NewsBits 04- Parasite conservation and humming-not-bird migration


E.O. Wilson has a new book out, and it’s really good. You should read it. As a matter of fact, you should read all of his books. In this particular one, he says that we should set aside half of the planet to conserve biodiversity. You can read a review here.

So, maybe wolves in Yellowstone haven’t yet shown to influence, or scare, the elk population the way they were supposed to. However, maybe there is still such a thing as a landscape of fear. Ed Yong delves into this issue in a recent article, which describes a study done with raccoons.

Have you ever wondered what giant ground sloth burrows look like? If you have, then you’re in luck. The folks from Twilight Beasts wrote about them here. No one is quite sure what these tunnels were used for. Maybe for hiding. Maybe for mating.

Do you see anything strange about this “hummingbird”?









The blind cavefish Cryptotora thamicola has been shown to climb waterfalls with a pelvic girdle similar to a salamander. You can see an interactive model of the pelvis here.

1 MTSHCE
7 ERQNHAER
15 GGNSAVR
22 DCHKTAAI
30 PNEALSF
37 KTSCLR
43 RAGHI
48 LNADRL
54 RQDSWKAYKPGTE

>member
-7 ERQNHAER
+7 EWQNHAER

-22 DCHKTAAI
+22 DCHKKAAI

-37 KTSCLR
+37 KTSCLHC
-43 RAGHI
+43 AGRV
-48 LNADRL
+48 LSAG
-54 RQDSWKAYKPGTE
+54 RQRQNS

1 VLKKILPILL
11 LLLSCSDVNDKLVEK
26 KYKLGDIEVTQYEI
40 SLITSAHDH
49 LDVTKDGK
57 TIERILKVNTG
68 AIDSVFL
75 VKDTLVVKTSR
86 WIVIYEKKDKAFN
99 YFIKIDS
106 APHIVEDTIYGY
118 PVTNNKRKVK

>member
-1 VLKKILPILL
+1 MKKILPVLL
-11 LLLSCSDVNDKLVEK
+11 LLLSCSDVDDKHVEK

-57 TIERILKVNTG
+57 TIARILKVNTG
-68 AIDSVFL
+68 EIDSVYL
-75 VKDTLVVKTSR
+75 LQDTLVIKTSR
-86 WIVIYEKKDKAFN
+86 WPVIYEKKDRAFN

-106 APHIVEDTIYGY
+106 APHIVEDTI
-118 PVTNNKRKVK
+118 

Here are some stunning camera trap images.

Tiny hominids, Homo floresiensis, vanished around 50,000 years ago. This is 40,000 years earlier than previously thought. Could it also mean that they disappeared because Homo sapiens appeared in the region during this same time? see the story here.

Carl Zimmer sits down with Job Dekker to discuss the shape of DNA. There are some really cool animations and applications in this video.

Birds have feathers, but there used to be other animals with feathers. Read about the evolutionary legacy of dinosaurs in today’s birds.

In his latest column, Carl Zimmer wonders if we shouldn’t let parasites and endangered animals continue to live together. He gives an interesting evolutionary perspective to conservation.



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